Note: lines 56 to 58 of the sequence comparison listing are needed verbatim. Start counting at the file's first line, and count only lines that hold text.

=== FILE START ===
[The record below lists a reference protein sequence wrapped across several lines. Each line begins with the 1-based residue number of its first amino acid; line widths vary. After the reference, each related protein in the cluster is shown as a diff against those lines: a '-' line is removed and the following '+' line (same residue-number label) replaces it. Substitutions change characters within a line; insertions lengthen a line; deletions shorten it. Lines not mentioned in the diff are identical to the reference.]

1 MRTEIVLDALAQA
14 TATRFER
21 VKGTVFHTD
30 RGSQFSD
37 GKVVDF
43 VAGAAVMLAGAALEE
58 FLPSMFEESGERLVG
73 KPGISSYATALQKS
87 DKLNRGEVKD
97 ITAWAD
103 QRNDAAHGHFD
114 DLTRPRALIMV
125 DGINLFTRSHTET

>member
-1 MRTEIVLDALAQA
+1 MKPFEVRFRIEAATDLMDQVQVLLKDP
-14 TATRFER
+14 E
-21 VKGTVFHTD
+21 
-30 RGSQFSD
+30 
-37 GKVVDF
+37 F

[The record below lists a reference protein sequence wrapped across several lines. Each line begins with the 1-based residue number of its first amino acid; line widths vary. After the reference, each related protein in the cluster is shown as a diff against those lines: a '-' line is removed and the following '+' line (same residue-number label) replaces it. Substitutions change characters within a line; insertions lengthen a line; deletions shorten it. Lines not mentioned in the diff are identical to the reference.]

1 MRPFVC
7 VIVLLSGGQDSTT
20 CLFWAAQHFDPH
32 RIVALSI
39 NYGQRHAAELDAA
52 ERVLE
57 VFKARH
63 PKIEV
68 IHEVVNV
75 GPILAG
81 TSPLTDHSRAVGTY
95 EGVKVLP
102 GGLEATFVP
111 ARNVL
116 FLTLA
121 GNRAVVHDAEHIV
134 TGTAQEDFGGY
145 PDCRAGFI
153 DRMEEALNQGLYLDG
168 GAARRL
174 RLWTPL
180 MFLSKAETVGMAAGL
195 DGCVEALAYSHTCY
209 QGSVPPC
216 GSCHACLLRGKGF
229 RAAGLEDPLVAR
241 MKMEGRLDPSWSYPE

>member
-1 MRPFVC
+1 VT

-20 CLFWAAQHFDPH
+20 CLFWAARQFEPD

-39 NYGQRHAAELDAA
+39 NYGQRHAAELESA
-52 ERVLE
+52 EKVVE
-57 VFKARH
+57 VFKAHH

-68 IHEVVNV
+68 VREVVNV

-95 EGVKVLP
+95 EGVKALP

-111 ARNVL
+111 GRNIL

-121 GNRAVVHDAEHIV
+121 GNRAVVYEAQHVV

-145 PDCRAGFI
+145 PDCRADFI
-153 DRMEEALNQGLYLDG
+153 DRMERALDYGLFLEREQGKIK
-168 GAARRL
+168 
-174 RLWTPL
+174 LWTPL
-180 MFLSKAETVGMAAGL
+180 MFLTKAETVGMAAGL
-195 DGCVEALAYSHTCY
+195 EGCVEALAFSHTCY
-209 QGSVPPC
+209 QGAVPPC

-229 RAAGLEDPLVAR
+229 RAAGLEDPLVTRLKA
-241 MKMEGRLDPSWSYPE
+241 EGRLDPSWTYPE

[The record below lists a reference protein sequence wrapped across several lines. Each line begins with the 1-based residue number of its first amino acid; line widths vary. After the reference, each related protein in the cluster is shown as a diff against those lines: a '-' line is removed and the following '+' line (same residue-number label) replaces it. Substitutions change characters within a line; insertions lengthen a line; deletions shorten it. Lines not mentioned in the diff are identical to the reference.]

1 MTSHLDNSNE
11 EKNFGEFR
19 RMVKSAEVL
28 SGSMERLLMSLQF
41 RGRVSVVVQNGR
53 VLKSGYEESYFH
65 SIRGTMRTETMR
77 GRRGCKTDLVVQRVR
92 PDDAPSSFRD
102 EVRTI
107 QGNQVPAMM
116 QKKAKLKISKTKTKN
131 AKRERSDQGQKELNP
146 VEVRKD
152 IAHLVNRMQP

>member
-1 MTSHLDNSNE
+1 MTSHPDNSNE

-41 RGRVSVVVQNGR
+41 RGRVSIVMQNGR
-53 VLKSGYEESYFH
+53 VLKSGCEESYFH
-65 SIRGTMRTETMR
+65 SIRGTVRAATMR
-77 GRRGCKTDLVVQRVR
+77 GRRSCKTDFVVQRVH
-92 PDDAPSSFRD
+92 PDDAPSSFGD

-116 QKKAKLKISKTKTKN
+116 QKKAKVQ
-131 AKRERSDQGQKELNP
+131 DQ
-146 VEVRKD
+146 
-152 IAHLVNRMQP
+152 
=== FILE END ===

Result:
+1 VT

-20 CLFWAAQHFDPH
+20 CLFWAARQFEPD